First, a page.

A study by an Australian-based think-tank group showed the Philippines placed a rather low 79th place out of 98 countries rated for their performance in fighting the coronavirus disease 2019 (Covid-19) pandemic.
The Lowy Institute’s COVID Performance Index unveiled on Thursday showed the Philippines got an average score of 30.6, which is close to the 31.2 of Spain and Italy’s 40.4, two of the worst-hit European countries.
The top performers New Zealand, Vietnam and Taiwan had scores of 94.4, 90.8, and 86.4, respectively.
Lowy Institute based the scores on how countries managed the pandemic by accumulating figures including confirmed cases, deaths, cases and deaths per million, confirmed cases in proportion to tests, and tests per thousands, which came in 36 weeks before January 9.
“Coronavirus continues to spread worldwide with more than 90 million confirmed cases across 190 countries and two million deaths as of mid-January 2021. For nearly a year, governments and societies have been turned inwards to fight an invisible enemy, exposing competing structures, vulnerabilities, and political priorities,” the institute said.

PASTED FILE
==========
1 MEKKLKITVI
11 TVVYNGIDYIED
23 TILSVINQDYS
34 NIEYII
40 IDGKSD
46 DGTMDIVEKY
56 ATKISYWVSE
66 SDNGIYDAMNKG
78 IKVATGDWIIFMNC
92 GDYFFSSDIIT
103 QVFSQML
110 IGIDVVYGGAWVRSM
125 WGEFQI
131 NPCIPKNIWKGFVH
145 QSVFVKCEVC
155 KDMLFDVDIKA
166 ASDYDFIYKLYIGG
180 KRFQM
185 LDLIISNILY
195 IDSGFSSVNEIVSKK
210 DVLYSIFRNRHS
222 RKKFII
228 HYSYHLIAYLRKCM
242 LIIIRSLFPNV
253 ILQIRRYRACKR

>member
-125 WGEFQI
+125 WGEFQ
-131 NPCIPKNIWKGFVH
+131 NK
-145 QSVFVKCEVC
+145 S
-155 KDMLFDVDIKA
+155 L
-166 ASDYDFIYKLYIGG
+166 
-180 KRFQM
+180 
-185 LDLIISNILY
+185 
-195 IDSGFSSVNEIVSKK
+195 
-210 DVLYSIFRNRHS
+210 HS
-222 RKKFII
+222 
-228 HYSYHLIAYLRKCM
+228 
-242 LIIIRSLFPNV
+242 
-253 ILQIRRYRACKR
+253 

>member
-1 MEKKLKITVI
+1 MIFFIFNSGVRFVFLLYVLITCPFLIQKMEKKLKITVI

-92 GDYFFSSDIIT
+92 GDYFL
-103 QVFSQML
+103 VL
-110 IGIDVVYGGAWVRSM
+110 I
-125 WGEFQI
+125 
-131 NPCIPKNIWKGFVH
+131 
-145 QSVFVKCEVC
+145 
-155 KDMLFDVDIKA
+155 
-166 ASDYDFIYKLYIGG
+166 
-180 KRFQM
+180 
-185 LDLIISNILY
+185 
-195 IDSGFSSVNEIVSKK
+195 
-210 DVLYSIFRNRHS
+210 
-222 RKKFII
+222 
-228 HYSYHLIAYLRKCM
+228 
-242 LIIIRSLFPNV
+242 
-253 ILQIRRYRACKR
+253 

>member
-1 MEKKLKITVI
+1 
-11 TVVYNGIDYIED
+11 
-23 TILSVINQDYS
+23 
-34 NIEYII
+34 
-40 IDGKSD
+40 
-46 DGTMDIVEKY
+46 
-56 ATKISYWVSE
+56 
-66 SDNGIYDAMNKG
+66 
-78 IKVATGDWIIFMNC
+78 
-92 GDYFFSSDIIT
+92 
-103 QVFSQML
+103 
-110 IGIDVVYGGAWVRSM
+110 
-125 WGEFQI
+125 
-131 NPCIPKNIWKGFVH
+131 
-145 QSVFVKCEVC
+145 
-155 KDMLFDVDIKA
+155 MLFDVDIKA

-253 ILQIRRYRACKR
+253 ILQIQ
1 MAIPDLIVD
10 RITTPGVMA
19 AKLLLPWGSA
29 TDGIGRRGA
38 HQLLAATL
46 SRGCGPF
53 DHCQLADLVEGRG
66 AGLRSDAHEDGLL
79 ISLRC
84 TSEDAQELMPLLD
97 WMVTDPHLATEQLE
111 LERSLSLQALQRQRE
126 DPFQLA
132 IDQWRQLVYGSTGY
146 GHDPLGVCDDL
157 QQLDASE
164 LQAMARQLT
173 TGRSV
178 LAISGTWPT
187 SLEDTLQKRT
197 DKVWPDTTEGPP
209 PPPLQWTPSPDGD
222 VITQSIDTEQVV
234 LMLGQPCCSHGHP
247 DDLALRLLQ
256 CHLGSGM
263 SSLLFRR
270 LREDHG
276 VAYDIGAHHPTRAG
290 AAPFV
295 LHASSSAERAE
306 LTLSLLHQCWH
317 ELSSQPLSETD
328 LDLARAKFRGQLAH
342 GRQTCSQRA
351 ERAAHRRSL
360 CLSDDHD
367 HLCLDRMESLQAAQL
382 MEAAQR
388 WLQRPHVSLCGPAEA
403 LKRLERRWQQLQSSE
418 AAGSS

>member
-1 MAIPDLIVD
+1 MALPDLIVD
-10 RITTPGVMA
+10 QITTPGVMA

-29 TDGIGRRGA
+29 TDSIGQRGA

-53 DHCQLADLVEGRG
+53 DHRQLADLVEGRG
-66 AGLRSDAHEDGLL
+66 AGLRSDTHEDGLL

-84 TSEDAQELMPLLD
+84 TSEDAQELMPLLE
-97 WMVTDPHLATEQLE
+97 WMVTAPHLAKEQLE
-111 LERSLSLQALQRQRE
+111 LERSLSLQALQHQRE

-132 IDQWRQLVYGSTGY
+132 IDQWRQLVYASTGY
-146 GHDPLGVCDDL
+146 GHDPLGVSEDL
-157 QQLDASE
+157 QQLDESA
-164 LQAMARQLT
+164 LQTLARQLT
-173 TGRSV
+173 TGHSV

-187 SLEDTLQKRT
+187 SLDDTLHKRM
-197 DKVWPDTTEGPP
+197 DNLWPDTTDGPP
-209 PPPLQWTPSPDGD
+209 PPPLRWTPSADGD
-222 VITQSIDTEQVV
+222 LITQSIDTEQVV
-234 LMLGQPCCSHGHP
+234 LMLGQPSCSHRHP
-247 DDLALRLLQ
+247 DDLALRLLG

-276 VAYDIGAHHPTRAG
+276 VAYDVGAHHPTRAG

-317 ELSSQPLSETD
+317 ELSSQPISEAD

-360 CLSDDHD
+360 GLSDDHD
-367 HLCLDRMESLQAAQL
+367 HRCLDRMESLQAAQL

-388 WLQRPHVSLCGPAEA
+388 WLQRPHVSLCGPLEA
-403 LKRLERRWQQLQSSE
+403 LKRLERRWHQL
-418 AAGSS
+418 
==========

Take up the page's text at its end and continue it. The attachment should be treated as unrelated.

“An average across those indicators was then calculated for individual countries in each period and normalized to produce a score from 0 (worst performing) to 100 (best performing). Collectively, these indicators point to how well or poorly countries have managed the pandemic in the 36 weeks that followed their hundredth confirmed case of Covid-19,” it added.
Within the Southeast Asia, the Philippines was ahead only of Indonesia, which ranked 85th with a 24.7 score. Among countries in Southeast Asia, Vietnam got the highest score at 90.8 and rank of No. 2.
The institute said that lower confirmed cases and deaths definitely point to better response against the pandemic.
“Fewer reported cases and deaths, both in aggregate and per capita terms, point towards a better response to the virus. More tests conducted on a per capita basis reveal a more accurate picture of the extent of the pandemic at the national level. Lower rates of positive tests, meanwhile, indicate greater degrees of control over the transmission of Covid-19,” it said.